Catherine Zucker, Joshua S. Speagle, Edward F. Schlafly, Gregory M. Green, Douglas P. Finkbeiner, Alyssa A. Goodman, and João Alves. 2019. “A Large Catalog of Accurate Distances to Local Molecular Clouds: The Gaia DR2 Edition.” arXiv e-prints, Pp. arXiv:1902.01425.
C. Zucker, J. S. Speagle, E. Schlafly, G. M. Green, D. P. Finkbeiner, A. Goodman, and J. Alves. 2019. “VizieR Online Data Catalog: Distances to molecular clouds in SFR (Zucker+, 2020).” VizieR Online Data Catalog, J/A+A/633/A51.Abstract

Distances to ~60 star-forming regions in Reipurth (2008, Star Formation Handbook, vols I and II) have been computed using stellar photometry and Gaia DR2 parallax measurements. Usually, several distance estimates are taken across each cloud.


For each sightline, the median distance (d50) is provided, plus the 16th and 84th percentiles on the distance probability distribution function. There is an additional systematic uncertainty, which is unknown but estimated to be ~5% in distance for clouds <1.5kpc, ~10% in distance for clouds >1.5kpc, and ~7% in distance for the southern clouds Lupus, Chamaeleon, and Corona Australis. These should be added in quadrature with the statistical uncertainties reported in the table. In addition to the distances, ancillary model parameters used in our fit are also included (e.g. the amount of foreground extinction "f"). See Section 3.2.1 and Section 3.2.2 in Zucker et al. (2019ApJ...879..125Z) for a complete description of model parameters.
Michelle Ntampaka, Camille Avestruz, Steven Boada, Joao Caldeira, Jessi Cisewski-Kehe, Rosanne Di Stefano, Cora Dvorkin, August E. Evrard, Arya Farahi, Doug Finkbeiner, Shy Genel, Alyssa Goodman, and alia. 2019. “The Role of Machine Learning in the Next Decade of Cosmology.” Bulletin of the American Astronomical Society, 51, 14. Publisher's VersionAbstract
In recent years, machine learning (ML) methods have remarkably improved how cosmologists can interpret data. The next decade will bring new opportunities for data-driven cosmological discovery, but will also present new challenges for adopting ML methodologies and understanding the results. ML could transform our field, but this transformation will require the astronomy community to both foster and promote interdisciplinary research endeavors.
Josefa E. Großschedl, João Alves, Stefan Meingast, Christine Ackerl, Joana Ascenso, Hervé Bouy, Andreas Burkert, Jan Forbrich, Verena Fürnkranz, Alyssa Goodman, Álvaro Hacar, Gabor Herbst-Kiss, Charles J. Lada, Irati Larreina, Kieran Leschinski, Marco Lombardi, André Moitinho, Daniel Mortimer, and Eleonora Zari. 2018. “3D shape of Orion A from Gaia DR2.” Astronomy & Astrophysics, 619, Pp. A106.
Philip Rosenfield, Jonathan Fay, Ronald K. Gilchrist, Chenzhou Cui, A. David Weigel, Thomas Robitaille, Oderah Justin Otor, and Alyssa Goodman. 2018. “AAS WorldWide Telescope: A Seamless, Cross-platform Data Visualization Engine for Astronomy Research, Education, and Democratizing Data.” The Astrophysical Journal Supplement Series, 236, Pp. 22.
Hope How-Huan Chen, Blakesley Burkhart, Alyssa Goodman, and David C. Collins. 2018. “The Anatomy of the Column Density Probability Distribution Function (N-PDF).” The Astrophysical Journal, 859, Pp. 162.
Shuo Kong, Héctor G. Arce, Jesse R. Feddersen, John M. Carpenter, Fumitaka Nakamura, Yoshito Shimajiri, Andrea Isella, Volker Ossenkopf-Okada, Anneila I. Sargent, Álvaro Sánchez-Monge, Sümeyye T. Suri, Jens Kauffmann, Thushara Pillai, Jaime E. Pineda, Jin Koda, John Bally, Dariusz C. Lis, Paolo Padoan, Ralf Klessen, Steve Mairs, Alyssa Goodman, Paul Goldsmith, Peregrine McGehee, Peter Schilke, Peter J. Teuben, Mar'ıa José Maureira, Chihomi Hara, Adam Ginsburg, Blakesley Burkhart, Rowan J. Smith, Anika Schmiedeke, Jorge L. Pineda, Shun Ishii, Kazushige Sasaki, Ryohei Kawabe, Yumiko Urasawa, Shuri Oyamada, and Yoshihiro Tanabe. 2018. “The CARMA-NRO Orion Survey.” The Astrophysical Journal Supplement Series, 236, Pp. 25.
Kristina Monsch, Jaime E. Pineda, Hauyu Baobab Liu, Catherine Zucker, Hope How-Huan Chen, Kate Pattle, Stella S. R. Offner, James Di Francesco, Adam Ginsburg, Barbara Ercolano, Héctor G. Arce, Rachel Friesen, Helen Kirk, Paola Caselli, and Alyssa A. Goodman. 2018. “Dense Gas Kinematics and a Narrow Filament in the Orion A OMC1 Region Using NH₃.” The Astrophysical Journal, 861, Pp. 77.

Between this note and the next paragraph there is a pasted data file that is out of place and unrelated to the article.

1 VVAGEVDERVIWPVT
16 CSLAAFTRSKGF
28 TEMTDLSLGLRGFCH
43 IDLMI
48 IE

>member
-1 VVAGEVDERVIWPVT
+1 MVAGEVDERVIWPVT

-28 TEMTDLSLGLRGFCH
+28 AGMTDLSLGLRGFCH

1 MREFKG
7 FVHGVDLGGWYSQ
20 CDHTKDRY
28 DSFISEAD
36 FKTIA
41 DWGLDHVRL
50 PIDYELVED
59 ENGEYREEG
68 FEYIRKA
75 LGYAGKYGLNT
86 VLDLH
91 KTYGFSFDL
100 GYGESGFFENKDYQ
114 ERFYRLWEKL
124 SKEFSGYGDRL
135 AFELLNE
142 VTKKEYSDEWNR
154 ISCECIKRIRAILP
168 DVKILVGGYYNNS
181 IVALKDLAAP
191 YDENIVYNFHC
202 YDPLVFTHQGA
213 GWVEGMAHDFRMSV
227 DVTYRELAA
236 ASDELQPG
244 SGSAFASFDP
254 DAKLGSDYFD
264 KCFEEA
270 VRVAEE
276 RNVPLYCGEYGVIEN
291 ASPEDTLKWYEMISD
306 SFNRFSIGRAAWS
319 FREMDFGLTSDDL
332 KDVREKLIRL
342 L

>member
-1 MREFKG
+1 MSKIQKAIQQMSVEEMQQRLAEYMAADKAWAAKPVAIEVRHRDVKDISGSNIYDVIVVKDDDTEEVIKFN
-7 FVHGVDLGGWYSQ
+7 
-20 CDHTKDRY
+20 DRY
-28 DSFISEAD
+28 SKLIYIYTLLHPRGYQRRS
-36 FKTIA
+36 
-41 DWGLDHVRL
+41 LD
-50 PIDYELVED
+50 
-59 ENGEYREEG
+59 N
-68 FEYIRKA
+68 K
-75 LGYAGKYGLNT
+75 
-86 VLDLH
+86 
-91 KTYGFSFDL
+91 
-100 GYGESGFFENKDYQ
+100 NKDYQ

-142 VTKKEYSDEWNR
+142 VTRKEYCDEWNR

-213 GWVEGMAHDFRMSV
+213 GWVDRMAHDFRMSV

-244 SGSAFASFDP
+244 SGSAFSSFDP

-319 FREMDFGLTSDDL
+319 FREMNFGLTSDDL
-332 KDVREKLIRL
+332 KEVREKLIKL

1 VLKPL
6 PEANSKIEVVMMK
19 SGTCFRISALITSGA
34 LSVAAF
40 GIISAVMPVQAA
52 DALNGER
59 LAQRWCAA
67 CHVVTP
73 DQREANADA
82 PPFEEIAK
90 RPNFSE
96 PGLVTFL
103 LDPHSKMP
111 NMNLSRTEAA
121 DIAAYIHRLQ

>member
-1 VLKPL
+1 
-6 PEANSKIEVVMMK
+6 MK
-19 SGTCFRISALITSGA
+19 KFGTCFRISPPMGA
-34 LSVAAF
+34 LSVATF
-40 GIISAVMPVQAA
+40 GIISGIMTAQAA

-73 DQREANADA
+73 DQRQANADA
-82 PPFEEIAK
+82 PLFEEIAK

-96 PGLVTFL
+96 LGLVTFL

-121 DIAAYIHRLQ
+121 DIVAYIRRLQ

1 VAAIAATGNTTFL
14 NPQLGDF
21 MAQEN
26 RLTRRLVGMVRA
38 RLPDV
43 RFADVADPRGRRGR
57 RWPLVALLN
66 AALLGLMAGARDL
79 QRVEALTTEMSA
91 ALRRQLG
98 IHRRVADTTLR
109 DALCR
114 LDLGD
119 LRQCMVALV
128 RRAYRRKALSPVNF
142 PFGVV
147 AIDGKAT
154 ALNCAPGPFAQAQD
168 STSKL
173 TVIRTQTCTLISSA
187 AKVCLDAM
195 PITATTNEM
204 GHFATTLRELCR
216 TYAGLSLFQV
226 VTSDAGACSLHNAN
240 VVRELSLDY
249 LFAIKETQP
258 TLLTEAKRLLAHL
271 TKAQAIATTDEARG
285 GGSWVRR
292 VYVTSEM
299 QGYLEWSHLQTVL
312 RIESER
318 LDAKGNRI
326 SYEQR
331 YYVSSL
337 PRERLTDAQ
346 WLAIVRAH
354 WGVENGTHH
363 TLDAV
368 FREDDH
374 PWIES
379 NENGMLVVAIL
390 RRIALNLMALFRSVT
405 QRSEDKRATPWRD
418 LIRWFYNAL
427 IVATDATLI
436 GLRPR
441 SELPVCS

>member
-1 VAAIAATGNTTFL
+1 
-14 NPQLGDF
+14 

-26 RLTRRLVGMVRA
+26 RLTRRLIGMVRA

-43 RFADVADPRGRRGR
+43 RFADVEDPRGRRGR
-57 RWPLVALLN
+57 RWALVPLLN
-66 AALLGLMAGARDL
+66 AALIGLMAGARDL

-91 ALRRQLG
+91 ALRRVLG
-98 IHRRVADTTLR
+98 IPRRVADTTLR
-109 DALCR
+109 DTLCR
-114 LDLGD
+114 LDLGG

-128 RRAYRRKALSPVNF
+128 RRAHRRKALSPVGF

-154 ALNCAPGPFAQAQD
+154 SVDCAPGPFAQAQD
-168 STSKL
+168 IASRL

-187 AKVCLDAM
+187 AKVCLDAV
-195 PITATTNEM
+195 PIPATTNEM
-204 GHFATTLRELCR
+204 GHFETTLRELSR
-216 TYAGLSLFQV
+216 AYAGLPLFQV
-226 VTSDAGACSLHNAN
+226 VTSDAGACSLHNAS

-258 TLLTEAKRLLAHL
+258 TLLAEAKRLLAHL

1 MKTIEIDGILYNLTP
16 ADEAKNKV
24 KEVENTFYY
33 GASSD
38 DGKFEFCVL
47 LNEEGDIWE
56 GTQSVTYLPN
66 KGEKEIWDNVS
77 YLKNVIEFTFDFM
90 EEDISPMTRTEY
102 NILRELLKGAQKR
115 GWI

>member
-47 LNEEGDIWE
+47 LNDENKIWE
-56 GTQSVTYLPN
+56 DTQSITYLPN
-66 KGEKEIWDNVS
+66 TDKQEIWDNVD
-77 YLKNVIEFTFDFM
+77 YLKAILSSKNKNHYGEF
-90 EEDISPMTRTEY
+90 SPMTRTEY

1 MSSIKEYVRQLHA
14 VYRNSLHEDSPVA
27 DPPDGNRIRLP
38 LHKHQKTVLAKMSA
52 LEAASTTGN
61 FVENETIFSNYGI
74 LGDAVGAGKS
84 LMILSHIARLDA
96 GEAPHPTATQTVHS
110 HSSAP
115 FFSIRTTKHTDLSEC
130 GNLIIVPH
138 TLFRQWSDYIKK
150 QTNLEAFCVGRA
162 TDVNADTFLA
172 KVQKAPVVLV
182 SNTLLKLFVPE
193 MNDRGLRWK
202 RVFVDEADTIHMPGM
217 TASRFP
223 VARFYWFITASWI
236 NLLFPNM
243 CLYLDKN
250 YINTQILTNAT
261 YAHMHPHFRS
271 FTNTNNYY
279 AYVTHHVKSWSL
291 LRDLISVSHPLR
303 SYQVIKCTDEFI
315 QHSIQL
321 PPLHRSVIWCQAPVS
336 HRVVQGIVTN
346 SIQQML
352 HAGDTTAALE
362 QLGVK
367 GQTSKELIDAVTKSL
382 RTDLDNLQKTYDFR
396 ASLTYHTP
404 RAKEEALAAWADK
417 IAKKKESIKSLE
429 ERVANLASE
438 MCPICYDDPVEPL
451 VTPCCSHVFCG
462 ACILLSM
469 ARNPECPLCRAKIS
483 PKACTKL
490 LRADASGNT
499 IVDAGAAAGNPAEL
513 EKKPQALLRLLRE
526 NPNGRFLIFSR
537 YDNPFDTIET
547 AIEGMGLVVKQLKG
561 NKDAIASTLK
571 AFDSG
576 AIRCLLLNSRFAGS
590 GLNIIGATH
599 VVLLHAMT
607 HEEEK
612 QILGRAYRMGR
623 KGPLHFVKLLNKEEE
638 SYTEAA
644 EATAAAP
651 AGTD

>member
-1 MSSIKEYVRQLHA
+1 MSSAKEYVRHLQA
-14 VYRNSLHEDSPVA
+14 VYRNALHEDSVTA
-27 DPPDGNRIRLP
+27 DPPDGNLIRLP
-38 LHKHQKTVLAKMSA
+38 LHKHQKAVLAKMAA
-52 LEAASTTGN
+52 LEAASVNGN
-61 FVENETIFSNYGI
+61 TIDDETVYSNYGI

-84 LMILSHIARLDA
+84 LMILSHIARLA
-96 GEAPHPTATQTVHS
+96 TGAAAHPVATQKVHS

Hope How-Huan Chen, Jaime E. Pineda, Alyssa A. Goodman, Andreas Burkert, Stella S. R. Offner, Rachel K. Friesen, Philip C. Myers, Felipe Alves, Hector G. Arce, Paola Caselli, Ana Chacon-Tanarro, Michael Chun-Yuan Chen, James Di Francesco, Adam Ginsburg, Jared Keown, Helen Kirk, Peter G. Martin, Christopher Matzner, Anna Punanova, Elena Redaelli, Erik Rosolowsky, Samantha Scibelli, Young Min Seo, Yancy Shirley, and Ayushi Singh. 2018. “Droplets I: Pressure-Dominated Sub-0.1 pc Coherent Structures in L1688 and B18.” arXiv e-prints, Pp. arXiv:1809.10223.
J. D. Soler, H. Beuther, M. Rugel, Y. Wang, P. C. Clark, S. C. O. Glover, P. F. Goldsmith, M. Heyer, L. D. Anderson, A. Goodman, Th. Henning, J. Kainulainen, R. S. Klessen, S. N. Longmore, N. M. McClure-Griffiths, K. M. Menten, J. C. Mottram, J. Ott, S. E. Ragan, R. J. Smith, J. S. Urquhart, F. Bigiel, P. Hennebelle, N. Roy, and P. Schilke. 2018. “Histogram of oriented gradients: a technique for the study of molecular cloud formation.” arXiv e-prints, Pp. arXiv:1809.08338.
Catherine Zucker, Edward F. Schlafly, Joshua S. Speagle, Gregory M. Green, Stephen K. N. Portillo, Douglas P. Finkbeiner, and Alyssa A. Goodman. 2018. “Mapping Distances across the Perseus Molecular Cloud Using CO Observations, Stellar Photometry, and Gaia DR2 Parallax Measurements.” The Astrophysical Journal, 869, Pp. 83.
Ian W. Stephens, Michael M. Dunham, Philip C. Myers, Riwaj Pokhrel, Tyler L. Bourke, Eduard I. Vorobyov, John J. Tobin, Sarah I. Sadavoy, Jaime E. Pineda, Stella S. R. Offner, Katherine I. Lee, Lars E. Kristensen, Jes K. Jørgensen, Alyssa A. Goodman, Héctor G. Arce, and Mark Gurwell. 2018. “Mass Assembly of Stellar Systems and Their Evolution with the SMA (MASSES)—1.3 mm Subcompact Data Release.” The Astrophysical Journal Supplement Series, 237, Pp. 22.
Gabrielle Allen, Warren Anderson, Erik Blaufuss, Joshua S. Bloom, Patrick Brady, Sarah Burke-Spolaor, S. Bradley Cenko, Andrew Connolly, Peter Couvares, Derek Fox, Avishay Gal-Yam, Suvi Gezari, Alyssa Goodman, Darren Grant, Paul Groot, James Guillochon, Chad Hanna, David W. Hogg, Kelly Holley-Bockelmann, D. Andrew Howell, David Kaplan, Erik Katsavounidis, Marek Kowalski, Luis Lehner, Daniel Muthukrishna, Gautham Narayan, J. E. G. Peek, Abhijit Saha, Peter Shawhan, and Ignacio Taboada. 2018. “Multi-Messenger Astrophysics: Harnessing the Data Revolution.” arXiv e-prints, Pp. arXiv:1807.04780.
Alyssa A. Goodman, Michelle A. Borkin, and Thomas P. Robitaille. 2018. “New Thinking on, and with, Data Visualization.” arXiv e-prints, Pp. arXiv:1805.11300.
Catherine Zucker, Cara Battersby, and Alyssa Goodman. 2018. “Physical Properties of Large-scale Galactic Filaments.” The Astrophysical Journal, 864, Pp. 153.